Google buying satellite maker Skybox for USD 500M
Google is buying Skybox Imaging in a deal that could serve as a launching pad for the Internet company to send its own fleet of satellites to take aerial pictures and provide online access to remote areas of the world.
San Francisco: Google is buying Skybox Imaging in a deal that could serve as a launching pad for the Internet company to send its own fleet of satellites to take aerial pictures and provide online access to remote areas of the world.
The USD 500 million acquisition announced today initially will provide Google with the means to improve the quality and immediacy of the satellite imagery used in its digital maps.
Google Inc. Plans to use Skybox`s satellite already in orbit to supplement the material that it licenses from more than 1,000 sources, including other satellite companies such as DigitalGlobe and Astrium.
Eventually, though, Skybox could turn into another Google "moonshot" a term that CEO Larry Page has embraced for describing ambitious projects that could take several years to materialise.
Google hopes to build more satellites that could be used to beam Internet access to points around the world.
That would expand an effort that Google began a year ago when it unveiled "Project Loon" a venture featuring jellyfish-shaped balloons equipped with antennas to bring the Internet to parts of the world without the proper wiring to get online.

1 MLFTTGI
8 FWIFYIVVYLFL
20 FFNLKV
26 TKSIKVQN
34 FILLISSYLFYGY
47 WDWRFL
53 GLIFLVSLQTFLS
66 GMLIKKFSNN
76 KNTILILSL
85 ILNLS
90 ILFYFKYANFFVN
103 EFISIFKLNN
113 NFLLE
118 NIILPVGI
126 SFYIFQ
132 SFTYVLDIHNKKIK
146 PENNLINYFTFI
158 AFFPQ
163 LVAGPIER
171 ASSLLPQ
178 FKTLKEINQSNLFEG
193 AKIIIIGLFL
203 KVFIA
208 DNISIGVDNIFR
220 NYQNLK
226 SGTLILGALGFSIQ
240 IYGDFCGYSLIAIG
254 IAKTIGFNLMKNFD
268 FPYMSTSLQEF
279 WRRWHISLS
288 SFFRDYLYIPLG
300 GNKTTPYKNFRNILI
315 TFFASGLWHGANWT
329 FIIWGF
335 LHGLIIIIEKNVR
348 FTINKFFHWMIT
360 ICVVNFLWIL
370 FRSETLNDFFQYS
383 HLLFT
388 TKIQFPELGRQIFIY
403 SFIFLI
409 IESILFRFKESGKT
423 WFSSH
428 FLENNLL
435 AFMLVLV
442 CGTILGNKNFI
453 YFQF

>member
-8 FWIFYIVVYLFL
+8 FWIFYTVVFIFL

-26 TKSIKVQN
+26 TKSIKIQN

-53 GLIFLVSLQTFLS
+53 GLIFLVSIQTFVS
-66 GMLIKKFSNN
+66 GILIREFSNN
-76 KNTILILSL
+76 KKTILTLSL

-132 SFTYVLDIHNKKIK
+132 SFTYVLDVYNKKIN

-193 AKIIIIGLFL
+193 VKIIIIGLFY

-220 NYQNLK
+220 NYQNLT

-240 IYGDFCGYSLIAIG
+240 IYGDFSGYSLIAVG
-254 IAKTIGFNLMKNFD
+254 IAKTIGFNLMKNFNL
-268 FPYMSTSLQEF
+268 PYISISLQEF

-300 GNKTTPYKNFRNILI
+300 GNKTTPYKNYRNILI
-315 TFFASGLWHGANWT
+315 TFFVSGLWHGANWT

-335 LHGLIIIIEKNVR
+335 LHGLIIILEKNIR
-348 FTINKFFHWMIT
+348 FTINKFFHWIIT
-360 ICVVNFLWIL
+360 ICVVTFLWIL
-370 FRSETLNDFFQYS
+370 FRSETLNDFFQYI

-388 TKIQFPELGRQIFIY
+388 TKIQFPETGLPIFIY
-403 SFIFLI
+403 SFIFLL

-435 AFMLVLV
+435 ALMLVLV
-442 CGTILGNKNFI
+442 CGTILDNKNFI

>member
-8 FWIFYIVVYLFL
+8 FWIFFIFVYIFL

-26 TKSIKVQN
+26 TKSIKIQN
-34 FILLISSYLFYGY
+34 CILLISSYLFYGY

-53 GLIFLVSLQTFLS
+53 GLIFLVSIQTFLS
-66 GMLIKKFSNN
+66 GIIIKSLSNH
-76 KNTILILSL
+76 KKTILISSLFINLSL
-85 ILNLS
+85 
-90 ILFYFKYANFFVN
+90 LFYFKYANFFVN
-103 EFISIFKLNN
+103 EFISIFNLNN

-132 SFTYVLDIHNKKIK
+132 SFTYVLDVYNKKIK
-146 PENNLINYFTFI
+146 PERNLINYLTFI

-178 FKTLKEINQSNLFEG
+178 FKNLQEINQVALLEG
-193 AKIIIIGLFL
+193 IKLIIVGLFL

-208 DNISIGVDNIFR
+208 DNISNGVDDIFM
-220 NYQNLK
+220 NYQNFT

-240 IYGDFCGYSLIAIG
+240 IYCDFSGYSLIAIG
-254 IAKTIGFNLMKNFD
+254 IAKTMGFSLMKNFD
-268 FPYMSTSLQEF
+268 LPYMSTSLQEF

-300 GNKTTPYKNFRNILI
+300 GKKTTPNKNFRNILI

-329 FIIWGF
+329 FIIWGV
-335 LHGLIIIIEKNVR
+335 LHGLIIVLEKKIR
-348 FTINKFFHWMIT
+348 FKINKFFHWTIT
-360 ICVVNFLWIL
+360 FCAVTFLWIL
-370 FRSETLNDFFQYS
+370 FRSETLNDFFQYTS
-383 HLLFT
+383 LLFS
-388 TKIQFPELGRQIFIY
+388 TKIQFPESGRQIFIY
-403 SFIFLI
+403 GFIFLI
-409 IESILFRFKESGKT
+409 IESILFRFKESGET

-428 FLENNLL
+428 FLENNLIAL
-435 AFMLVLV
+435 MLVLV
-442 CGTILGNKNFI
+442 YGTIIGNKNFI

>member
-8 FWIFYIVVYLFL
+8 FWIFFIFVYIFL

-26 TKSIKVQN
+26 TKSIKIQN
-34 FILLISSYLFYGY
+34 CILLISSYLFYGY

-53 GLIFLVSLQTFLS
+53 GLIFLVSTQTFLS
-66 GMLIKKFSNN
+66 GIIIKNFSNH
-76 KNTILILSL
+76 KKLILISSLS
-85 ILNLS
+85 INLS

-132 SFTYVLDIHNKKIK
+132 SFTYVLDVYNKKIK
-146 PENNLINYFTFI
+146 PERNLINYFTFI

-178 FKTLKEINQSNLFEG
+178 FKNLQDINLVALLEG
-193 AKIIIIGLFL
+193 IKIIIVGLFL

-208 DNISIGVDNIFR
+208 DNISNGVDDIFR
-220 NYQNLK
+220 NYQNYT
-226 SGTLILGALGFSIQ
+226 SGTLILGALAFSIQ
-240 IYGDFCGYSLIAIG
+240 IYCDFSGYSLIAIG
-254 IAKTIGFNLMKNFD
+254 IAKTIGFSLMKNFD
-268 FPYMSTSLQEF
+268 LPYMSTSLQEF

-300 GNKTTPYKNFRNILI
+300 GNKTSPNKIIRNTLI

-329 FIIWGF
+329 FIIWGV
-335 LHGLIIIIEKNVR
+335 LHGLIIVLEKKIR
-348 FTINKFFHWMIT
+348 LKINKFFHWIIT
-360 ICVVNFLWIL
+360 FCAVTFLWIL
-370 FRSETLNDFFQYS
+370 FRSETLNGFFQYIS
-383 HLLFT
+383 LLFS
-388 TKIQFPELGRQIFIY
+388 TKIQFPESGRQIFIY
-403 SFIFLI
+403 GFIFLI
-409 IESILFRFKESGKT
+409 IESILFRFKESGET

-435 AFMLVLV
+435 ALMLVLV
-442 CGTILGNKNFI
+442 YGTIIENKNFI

The expansion into satellites comes two months after Google bought drone maker Titan Aerospace for an undisclosed amount.
As the owner of the world`s most popular search engine and email service, Google typically benefits when more people are on the Internet to see the ads that generate most of the company`s annual revenue of USD 55 billion.
Google has parlayed its prosperity to finance about 250 million acquisitions during the past decade, using many of them to expand into new markets, including maps and mobile devices.
To the frustration of some investors, Google also has been spending billions of dollars exploring new frontiers of technology, including driverless cars, Internet-connected headwear and a startup called Calico striving to find ways to slow the aging process.